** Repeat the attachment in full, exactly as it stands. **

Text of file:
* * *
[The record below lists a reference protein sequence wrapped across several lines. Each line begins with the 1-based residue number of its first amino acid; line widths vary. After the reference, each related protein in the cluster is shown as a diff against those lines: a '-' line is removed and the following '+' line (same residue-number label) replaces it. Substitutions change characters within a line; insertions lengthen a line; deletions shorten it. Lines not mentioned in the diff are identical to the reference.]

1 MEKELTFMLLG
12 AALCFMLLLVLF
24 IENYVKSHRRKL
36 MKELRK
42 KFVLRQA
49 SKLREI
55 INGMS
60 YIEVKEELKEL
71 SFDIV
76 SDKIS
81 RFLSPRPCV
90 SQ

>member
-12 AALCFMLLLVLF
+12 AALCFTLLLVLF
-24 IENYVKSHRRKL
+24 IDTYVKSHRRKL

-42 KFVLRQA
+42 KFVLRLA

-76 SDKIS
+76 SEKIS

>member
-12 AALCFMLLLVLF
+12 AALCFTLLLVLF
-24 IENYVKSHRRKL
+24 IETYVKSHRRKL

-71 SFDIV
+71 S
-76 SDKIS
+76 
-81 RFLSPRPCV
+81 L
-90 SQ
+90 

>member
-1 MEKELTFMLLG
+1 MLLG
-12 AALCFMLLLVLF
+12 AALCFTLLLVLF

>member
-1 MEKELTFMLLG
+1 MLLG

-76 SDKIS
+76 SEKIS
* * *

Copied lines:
[The record below lists a reference protein sequence wrapped across several lines. Each line begins with the 1-based residue number of its first amino acid; line widths vary. After the reference, each related protein in the cluster is shown as a diff against those lines: a '-' line is removed and the following '+' line (same residue-number label) replaces it. Substitutions change characters within a line; insertions lengthen a line; deletions shorten it. Lines not mentioned in the diff are identical to the reference.]

1 MEKELTFMLLG
12 AALCFMLLLVLF
24 IENYVKSHRRKL
36 MKELRK
42 KFVLRQA
49 SKLREI
55 INGMS
60 YIEVKEELKEL
71 SFDIV
76 SDKIS
81 RFLSPRPCV
90 SQ

>member
-12 AALCFMLLLVLF
+12 AALCFTLLLVLF
-24 IENYVKSHRRKL
+24 IDTYVKSHRRKL

-42 KFVLRQA
+42 KFVLRLA

-76 SDKIS
+76 SEKIS

>member
-12 AALCFMLLLVLF
+12 AALCFTLLLVLF
-24 IENYVKSHRRKL
+24 IETYVKSHRRKL

-71 SFDIV
+71 S
-76 SDKIS
+76 
-81 RFLSPRPCV
+81 L
-90 SQ
+90 

>member
-1 MEKELTFMLLG
+1 MLLG
-12 AALCFMLLLVLF
+12 AALCFTLLLVLF

>member
-1 MEKELTFMLLG
+1 MLLG

-76 SDKIS
+76 SEKIS